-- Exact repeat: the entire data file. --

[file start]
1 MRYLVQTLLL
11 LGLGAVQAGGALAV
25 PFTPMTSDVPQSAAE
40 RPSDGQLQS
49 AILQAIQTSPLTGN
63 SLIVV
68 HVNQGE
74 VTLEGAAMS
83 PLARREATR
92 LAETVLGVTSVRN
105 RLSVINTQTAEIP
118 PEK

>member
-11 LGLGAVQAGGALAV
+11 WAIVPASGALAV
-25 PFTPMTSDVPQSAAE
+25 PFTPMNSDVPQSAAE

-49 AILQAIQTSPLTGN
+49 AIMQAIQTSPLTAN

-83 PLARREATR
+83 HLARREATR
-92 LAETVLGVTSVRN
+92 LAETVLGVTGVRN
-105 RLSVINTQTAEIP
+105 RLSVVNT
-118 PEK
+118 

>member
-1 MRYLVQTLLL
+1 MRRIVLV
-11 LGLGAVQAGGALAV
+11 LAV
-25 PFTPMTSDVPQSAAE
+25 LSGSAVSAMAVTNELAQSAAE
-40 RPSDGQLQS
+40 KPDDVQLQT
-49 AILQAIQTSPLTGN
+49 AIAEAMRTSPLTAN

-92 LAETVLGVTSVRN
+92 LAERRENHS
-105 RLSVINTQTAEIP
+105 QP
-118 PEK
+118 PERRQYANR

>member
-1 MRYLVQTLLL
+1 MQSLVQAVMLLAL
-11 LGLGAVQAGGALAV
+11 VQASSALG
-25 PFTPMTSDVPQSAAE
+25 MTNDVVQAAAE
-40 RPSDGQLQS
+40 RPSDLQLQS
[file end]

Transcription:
1 MRYLVQTLLL
11 LGLGAVQAGGALAV
25 PFTPMTSDVPQSAAE
40 RPSDGQLQS
49 AILQAIQTSPLTGN
63 SLIVV
68 HVNQGE
74 VTLEGAAMS
83 PLARREATR
92 LAETVLGVTSVRN
105 RLSVINTQTAEIP
118 PEK

>member
-11 LGLGAVQAGGALAV
+11 WAIVPASGALAV
-25 PFTPMTSDVPQSAAE
+25 PFTPMNSDVPQSAAE

-49 AILQAIQTSPLTGN
+49 AIMQAIQTSPLTAN

-83 PLARREATR
+83 HLARREATR
-92 LAETVLGVTSVRN
+92 LAETVLGVTGVRN
-105 RLSVINTQTAEIP
+105 RLSVVNT
-118 PEK
+118 

>member
-1 MRYLVQTLLL
+1 MRRIVLV
-11 LGLGAVQAGGALAV
+11 LAV
-25 PFTPMTSDVPQSAAE
+25 LSGSAVSAMAVTNELAQSAAE
-40 RPSDGQLQS
+40 KPDDVQLQT
-49 AILQAIQTSPLTGN
+49 AIAEAMRTSPLTAN

-92 LAETVLGVTSVRN
+92 LAERRENHS
-105 RLSVINTQTAEIP
+105 QP
-118 PEK
+118 PERRQYANR

>member
-1 MRYLVQTLLL
+1 MQSLVQAVMLLAL
-11 LGLGAVQAGGALAV
+11 VQASSALG
-25 PFTPMTSDVPQSAAE
+25 MTNDVVQAAAE
-40 RPSDGQLQS
+40 RPSDLQLQS